“Palestine may not be in the atlas,” Nasser Abufarha once said, “But we have put it on the shelves.”
Not too long ago in 2004, there wasn’t a space for olive oil in the fair trade market. Fair trade associations did not include it in their roster of ethically sourced foods, and olive farmers in Palestine –due to heavy restrictions set forth from Israel– were unable to reach international markets.
Unable to find a corporation willing to create a path to trade certification for Palestinian farmers, Nasser Abufarha established the Palestine Fair Trade Association, and developed the first internationally recognized standard for fair trade olive oil. After more than a decade of navigating the limitations set forth by Israel’s restrictions on mobility, dwindling Palestinian land, and obfuscation of water resources, he has been able to support nearly 2,000 farming families in Palestine.
In his book The Making of a Human Bomb: An Ethnography Of Palestinian Resistance, Abufarha explores the effects of containment on Palestinians’ everyday lives, with particular attention to farming communities around his hometown of Jenin. As a result of the Oslo II Accord, the Joint Water Committee (JWC) was established to oversee the water infrastructure within the West Bank, but for decades has continued to reject or obstruct farming capabilities and other water usage in Palestinian areas. For olive farmers today, access to their needed resources are erratic and will not always ensure the productivity needed to sustain the farming business.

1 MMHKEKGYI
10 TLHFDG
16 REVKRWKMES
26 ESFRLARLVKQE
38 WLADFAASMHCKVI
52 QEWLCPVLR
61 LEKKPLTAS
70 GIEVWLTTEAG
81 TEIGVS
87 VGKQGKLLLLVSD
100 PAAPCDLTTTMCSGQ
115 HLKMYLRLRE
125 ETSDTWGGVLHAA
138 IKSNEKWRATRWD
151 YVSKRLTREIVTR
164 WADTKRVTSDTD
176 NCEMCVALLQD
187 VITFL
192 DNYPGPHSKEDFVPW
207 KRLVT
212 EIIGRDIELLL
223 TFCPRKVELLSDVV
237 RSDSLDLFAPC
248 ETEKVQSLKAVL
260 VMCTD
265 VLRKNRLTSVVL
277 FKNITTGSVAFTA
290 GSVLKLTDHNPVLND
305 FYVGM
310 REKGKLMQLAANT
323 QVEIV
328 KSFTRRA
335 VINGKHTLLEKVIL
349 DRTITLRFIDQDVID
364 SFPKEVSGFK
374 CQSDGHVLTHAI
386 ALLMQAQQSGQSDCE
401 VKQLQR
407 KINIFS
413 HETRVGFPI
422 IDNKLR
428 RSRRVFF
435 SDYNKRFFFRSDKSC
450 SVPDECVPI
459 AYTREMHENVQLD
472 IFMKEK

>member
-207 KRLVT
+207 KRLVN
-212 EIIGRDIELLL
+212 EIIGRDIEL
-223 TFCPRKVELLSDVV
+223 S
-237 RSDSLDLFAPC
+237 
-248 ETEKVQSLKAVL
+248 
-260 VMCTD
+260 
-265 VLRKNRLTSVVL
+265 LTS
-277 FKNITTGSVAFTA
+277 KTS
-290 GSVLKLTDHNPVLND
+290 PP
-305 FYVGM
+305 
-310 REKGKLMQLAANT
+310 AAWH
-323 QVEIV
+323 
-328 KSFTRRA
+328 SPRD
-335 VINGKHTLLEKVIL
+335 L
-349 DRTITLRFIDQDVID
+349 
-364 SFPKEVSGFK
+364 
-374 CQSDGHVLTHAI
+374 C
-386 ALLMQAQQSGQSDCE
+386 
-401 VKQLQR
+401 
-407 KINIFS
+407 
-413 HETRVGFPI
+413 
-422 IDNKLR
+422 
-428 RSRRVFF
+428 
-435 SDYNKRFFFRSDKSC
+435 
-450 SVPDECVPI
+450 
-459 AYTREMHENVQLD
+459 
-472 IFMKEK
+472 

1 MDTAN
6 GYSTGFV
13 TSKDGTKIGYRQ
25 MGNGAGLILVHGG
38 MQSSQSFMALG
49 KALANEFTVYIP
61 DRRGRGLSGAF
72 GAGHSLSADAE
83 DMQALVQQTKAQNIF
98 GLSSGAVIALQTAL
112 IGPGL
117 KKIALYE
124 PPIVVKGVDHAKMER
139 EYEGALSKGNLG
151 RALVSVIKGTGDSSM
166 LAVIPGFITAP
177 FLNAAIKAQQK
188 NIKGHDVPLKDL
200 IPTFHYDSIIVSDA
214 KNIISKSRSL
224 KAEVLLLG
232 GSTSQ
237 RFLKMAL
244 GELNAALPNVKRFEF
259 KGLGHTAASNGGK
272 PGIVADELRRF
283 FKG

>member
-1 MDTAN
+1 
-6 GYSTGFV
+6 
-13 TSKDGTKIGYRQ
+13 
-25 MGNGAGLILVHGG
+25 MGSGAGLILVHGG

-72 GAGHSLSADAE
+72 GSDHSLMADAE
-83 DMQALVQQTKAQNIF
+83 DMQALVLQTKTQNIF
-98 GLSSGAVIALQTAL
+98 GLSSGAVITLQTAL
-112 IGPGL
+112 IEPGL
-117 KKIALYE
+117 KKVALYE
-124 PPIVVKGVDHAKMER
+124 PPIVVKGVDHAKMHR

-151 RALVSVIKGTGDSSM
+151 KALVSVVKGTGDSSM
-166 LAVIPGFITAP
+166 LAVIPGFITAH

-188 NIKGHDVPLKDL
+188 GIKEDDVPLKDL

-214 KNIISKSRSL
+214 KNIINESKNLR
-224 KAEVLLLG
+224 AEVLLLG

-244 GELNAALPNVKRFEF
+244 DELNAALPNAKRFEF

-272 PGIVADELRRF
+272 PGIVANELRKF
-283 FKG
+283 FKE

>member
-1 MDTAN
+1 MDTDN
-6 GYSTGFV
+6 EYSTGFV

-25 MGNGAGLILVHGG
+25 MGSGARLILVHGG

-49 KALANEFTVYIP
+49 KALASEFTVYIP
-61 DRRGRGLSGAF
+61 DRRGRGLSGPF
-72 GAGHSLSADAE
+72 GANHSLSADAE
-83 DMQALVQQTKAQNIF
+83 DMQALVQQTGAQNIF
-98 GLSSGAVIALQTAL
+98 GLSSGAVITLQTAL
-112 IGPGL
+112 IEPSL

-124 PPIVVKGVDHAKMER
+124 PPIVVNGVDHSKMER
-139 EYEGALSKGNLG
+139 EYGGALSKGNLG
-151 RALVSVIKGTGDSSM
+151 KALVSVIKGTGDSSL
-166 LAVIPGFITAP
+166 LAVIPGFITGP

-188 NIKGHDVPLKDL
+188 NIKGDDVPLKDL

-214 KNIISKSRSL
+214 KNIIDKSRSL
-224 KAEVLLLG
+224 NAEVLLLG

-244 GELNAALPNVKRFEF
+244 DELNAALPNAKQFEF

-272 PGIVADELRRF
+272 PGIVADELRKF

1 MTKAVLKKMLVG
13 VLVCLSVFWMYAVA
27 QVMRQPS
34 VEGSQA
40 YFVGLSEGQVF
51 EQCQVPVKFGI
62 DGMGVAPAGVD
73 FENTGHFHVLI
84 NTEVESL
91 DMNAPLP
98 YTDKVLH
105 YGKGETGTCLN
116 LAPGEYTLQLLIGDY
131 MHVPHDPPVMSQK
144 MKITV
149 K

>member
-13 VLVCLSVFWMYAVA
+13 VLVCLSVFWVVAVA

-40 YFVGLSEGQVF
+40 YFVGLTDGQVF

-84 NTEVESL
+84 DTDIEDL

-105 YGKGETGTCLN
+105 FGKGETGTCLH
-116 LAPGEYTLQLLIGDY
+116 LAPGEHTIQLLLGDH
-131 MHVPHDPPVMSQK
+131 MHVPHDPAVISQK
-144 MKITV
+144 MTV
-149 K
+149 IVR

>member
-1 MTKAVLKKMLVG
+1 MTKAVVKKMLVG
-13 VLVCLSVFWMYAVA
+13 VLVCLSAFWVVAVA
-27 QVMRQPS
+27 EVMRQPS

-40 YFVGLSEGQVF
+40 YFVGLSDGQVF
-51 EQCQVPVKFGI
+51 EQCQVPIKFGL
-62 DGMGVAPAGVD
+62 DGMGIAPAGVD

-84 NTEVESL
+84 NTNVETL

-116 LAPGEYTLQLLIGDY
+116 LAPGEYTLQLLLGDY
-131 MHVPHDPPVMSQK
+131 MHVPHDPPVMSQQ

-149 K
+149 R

“If we have access to water, it’s more than all of the aid that’s going to Palestine,” Nasser told me on the phone.
In this podcast, Nasser Abufarha discusses social accountability in the consumer goods sector, and tells us about farmers who are getting innovative under colonial restrictions in hopes to bring Palestinian foods to an international market.
Mary von Aue is a freelance writer based in New York. She holds an MA from Columbia University, where she studied classical Islamic literature and the effects of the water crisis in Palestine, a topic she investigated while working in Deheishe Refugee Camp. Mary has lived in 6 countries and writes about history, policy and culture. She is an editor at Warscapes. Twitter @von_owie